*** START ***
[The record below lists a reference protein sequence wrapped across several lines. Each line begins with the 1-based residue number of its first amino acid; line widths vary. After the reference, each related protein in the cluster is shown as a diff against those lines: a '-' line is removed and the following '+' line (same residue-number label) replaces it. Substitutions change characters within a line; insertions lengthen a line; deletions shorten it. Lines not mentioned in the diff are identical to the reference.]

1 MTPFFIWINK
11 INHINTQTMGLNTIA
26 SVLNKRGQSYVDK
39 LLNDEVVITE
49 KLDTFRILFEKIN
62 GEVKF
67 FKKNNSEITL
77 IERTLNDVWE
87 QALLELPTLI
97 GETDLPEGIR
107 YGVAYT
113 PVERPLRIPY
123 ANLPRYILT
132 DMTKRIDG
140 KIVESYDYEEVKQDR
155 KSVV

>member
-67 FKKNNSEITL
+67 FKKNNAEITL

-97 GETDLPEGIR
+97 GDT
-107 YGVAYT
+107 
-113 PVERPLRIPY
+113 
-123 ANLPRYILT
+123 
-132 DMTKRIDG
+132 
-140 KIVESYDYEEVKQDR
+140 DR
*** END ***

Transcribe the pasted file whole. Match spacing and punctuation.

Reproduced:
[The record below lists a reference protein sequence wrapped across several lines. Each line begins with the 1-based residue number of its first amino acid; line widths vary. After the reference, each related protein in the cluster is shown as a diff against those lines: a '-' line is removed and the following '+' line (same residue-number label) replaces it. Substitutions change characters within a line; insertions lengthen a line; deletions shorten it. Lines not mentioned in the diff are identical to the reference.]

1 MTPFFIWINK
11 INHINTQTMGLNTIA
26 SVLNKRGQSYVDK
39 LLNDEVVITE
49 KLDTFRILFEKIN
62 GEVKF
67 FKKNNSEITL
77 IERTLNDVWE
87 QALLELPTLI
97 GETDLPEGIR
107 YGVAYT
113 PVERPLRIPY
123 ANLPRYILT
132 DMTKRIDG
140 KIVESYDYEEVKQDR
155 KSVV

>member
-67 FKKNNSEITL
+67 FKKNNAEITL

-97 GETDLPEGIR
+97 GDT
-107 YGVAYT
+107 
-113 PVERPLRIPY
+113 
-123 ANLPRYILT
+123 
-132 DMTKRIDG
+132 
-140 KIVESYDYEEVKQDR
+140 DR